‘Violent insurrection, also known as doing a coup, is a classical system of installing a government’
A few weeks after the January 6 insurrection attempt staged at the US Capitol, Stanford Law student Nicholas Wallace mocked up a satirical flier aimed at the Federalist Society, an influential national organisation for conservative and libertarian lawyers.
The message mocked the group after some of its prominent members, including Republicans Senator Josh Hawley and Texas Attorney General Ken Paxton, backed efforts to overturn the election.
“Violent insurrection, also known as doing a coup, is a classical system of installing a government,” Wallace, 33, wrote in the flier, which claimed to be an invitation to hear Hawley and Paxton discuss the merits of a coup.
The January 6 riot at Capitol Hill has increased urgency to tackle the domestic terror threat in the US.Credit:Parler via ProPublica
“Although widely believed to conflict in every way with the rule of law, violent insurrection can be an effective approach to upholding the principle of limited government.”
Four months later, as Wallace prepared for graduation, final exams and bar prep, his joke had unexpected consequences: The university, he learned, was holding his diploma after the Stanford chapter of the Federalist Society filed a complaint.
Stanford said Wallace could not get his diploma at a June 12 graduation ceremony while the school investigated the claim that he had defamed Hawley, Paxton and the organization – a move that threatened his chance to take the bar exam this summer.
On Wednesday evening, though, the university reversed course after a firestorm of criticism following an article in the national current affairs publication Slate that detailed the case. The school confirmed that it has now resolved the complaint, and that Wallace will be allowed to graduate on time next week.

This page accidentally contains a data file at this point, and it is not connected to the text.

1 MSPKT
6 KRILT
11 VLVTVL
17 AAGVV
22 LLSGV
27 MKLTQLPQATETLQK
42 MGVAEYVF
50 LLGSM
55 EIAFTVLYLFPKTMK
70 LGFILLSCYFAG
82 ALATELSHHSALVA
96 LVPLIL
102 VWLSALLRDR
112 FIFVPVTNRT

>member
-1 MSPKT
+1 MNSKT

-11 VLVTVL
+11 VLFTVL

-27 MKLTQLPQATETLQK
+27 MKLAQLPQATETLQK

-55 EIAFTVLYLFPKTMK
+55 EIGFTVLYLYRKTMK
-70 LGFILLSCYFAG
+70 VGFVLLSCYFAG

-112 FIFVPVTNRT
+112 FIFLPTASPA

“My immediate reaction was relief that Stanford has come to its senses,” Shawn Musgrave, a classmate who helped Wallace navigate the university’s judicial process, said.
“But it doesn’t eliminate my disappointment that it took national pressure to get Stanford to do what it should have done at the beginning, which is to realise it could not take action in this case.”
Stanford’s investigation had triggered red flags among First Amendment advocates, who noted that the Supreme Court has held that satire of public figures qualifies as free speech.
“A reasonable person can’t read this email and think on the morning of Jan 6, Senator Hawley was actually in Northern California teaching students how to riot,” said Adam Steinbaugh, an attorney with the Foundation for Individual Rights in Education, which advocates for freedom of speech on campus. “That’s why it’s ironic. That’s why it’s satirical.”
Steinbaugh noted that while private universities are not beholden to free speech laws, California’s Leonard Law requires equal First Amendment protections for public and private institutions.
Wallace, a third-year law student from Ann Arbor, Michigan, who is planning to take the bar exam this summer in his home state, dreamed up the satirical flier in the wake of the Capitol riot.
Following the events on January 6, the Federalist Society faced criticism after some members in Congress and state governments were accused of inciting or condoning the insurrection.